January 12, 2016 at 6:14 pm #37736
Posting so I can watch this topic. It has been 3 years now – fall/winter is much worse than summer. Chemical/fragrance sensitivities – linalool sucks . When I spend long periods of time infront of monitor (~3′ distance) my face develops a burn – quite read. Painful. Laptop usage at close distances can actually cause the skin to raise up/swell. Moisturizers, oils (coconut e.g.)….cause a burning sensation.
Staying 100% away from monitors is not possible due to my role in high tech development. ARG! I would rather be a canoe tripping guide ;>
Static – could correlate to the time periods I have issues. I am going to check this angle out with the help of an EMI expert friend. I will also look at LED versus LCD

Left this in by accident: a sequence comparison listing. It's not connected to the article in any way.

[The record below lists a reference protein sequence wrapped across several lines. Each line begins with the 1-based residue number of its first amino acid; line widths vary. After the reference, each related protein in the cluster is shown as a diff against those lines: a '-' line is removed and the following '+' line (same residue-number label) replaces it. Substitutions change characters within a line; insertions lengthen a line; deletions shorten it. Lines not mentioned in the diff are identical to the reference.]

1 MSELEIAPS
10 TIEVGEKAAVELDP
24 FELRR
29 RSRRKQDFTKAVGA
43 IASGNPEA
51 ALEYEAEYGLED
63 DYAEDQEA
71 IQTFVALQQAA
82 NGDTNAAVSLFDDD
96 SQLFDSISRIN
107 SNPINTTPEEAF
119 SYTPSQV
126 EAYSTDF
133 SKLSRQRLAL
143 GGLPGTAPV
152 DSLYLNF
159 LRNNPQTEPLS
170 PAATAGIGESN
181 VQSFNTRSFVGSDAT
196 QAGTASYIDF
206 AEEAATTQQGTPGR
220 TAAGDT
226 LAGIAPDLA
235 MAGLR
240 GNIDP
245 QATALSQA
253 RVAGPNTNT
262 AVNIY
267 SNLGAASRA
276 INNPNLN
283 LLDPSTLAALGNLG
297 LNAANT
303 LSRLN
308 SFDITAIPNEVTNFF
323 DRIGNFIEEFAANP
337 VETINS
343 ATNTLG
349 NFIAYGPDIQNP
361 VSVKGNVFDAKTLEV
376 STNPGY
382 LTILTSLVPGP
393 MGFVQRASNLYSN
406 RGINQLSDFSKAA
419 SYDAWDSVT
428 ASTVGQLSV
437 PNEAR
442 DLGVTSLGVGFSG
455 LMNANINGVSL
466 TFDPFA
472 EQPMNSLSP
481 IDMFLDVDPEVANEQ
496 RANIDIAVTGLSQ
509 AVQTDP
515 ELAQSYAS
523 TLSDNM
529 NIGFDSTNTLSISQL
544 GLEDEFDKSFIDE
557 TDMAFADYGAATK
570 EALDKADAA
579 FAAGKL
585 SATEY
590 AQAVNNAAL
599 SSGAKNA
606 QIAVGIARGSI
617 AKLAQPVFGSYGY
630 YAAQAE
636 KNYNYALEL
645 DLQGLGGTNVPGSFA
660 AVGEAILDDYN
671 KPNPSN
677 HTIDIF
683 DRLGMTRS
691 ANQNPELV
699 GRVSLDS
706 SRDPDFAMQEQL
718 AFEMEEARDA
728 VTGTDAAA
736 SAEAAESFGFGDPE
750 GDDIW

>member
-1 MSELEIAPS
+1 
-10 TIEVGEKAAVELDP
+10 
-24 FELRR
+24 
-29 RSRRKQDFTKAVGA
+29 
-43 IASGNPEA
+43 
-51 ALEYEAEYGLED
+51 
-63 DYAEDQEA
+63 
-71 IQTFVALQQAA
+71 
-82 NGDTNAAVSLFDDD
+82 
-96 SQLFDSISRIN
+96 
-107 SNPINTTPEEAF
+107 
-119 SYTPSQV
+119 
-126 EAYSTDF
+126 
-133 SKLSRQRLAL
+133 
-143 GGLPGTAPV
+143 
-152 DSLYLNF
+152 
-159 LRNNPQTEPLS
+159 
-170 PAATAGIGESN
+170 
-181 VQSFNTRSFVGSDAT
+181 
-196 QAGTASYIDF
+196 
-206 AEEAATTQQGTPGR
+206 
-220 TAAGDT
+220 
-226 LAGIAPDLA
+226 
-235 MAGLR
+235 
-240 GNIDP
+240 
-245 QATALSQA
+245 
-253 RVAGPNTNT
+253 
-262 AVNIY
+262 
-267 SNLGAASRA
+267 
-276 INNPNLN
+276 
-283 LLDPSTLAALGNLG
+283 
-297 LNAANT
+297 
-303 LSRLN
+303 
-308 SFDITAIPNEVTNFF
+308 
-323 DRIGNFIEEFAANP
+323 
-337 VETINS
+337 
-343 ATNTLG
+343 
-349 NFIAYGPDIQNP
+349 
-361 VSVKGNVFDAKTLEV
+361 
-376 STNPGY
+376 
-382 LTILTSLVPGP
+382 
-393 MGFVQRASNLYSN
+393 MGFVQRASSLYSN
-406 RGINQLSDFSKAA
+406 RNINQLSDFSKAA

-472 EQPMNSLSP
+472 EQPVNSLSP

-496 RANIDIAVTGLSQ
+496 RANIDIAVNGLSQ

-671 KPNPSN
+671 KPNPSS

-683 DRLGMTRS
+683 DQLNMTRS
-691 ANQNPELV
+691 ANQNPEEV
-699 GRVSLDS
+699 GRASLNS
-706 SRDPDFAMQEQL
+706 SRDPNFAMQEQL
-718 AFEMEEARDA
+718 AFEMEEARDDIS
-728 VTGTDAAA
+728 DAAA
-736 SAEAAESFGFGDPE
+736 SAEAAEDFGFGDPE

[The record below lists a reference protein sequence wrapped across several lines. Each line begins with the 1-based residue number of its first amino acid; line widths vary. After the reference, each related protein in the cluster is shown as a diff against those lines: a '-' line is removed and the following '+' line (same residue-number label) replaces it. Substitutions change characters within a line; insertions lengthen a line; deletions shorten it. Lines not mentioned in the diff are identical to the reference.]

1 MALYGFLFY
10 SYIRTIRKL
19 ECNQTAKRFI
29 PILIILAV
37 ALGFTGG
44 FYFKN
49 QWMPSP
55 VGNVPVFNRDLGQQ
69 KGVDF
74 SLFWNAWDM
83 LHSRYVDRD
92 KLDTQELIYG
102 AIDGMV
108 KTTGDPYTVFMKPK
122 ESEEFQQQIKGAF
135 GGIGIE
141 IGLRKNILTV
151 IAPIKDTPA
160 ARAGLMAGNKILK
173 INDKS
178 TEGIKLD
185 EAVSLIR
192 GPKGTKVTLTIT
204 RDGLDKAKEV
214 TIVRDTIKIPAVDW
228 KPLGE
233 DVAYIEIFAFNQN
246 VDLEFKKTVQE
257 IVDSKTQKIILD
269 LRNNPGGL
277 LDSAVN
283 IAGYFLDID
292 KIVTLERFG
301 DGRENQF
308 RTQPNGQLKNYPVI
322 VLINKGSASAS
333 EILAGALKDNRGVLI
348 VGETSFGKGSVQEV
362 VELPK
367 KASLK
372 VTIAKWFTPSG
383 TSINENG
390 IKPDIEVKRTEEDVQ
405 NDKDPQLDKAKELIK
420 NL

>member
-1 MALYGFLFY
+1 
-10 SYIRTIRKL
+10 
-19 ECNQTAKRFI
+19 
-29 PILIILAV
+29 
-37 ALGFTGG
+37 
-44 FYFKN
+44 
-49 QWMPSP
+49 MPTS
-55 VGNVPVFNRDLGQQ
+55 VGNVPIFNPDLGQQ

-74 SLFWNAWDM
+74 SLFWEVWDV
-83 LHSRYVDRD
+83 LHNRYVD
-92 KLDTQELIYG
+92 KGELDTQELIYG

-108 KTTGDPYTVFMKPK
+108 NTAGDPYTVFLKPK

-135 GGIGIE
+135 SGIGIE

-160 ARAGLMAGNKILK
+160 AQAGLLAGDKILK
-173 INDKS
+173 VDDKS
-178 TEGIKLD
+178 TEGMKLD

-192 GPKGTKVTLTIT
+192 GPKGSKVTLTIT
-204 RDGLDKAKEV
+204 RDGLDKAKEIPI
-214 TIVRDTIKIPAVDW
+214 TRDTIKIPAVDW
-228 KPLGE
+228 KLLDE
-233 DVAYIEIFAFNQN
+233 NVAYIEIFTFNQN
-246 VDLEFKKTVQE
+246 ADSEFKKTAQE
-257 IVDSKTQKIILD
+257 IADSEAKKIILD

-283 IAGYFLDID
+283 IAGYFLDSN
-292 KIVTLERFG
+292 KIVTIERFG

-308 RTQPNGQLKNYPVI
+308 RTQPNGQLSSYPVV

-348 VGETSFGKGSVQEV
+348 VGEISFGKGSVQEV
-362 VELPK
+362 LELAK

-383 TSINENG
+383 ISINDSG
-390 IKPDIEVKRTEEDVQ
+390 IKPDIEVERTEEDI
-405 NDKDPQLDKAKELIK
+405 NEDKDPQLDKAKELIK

Look forward to hearing your personal findings!!! Video tan is a reality…..a painful reality!!!January 12, 2016 at 6:18 pm #37738
Sorry to hear you’re having such a rough but necessary ride with your monitors. Doesn’t sound at all pleasant. 🙁
I’d certainly be interested to hear any improvements you or others are able to make at reducing static etc. Note that ‘LED’ monitors are just LCDs with a different backlight – whilst that could influence what you’re feeling, I seem to recall others found CCFLs and LED backlights equally obtrusive. At least manufacturers are now dipping their hands into OLED screens. They lack a backlight entirely so could potentially improve things, although they’re still a little way off becoming truly mainstream. Do you have any devices using OLED screens out of interest (perhaps a phone, or tablet)? And what about e-readers like a Kindle with e-ink displays?May 20, 2016 at 6:57 am #39194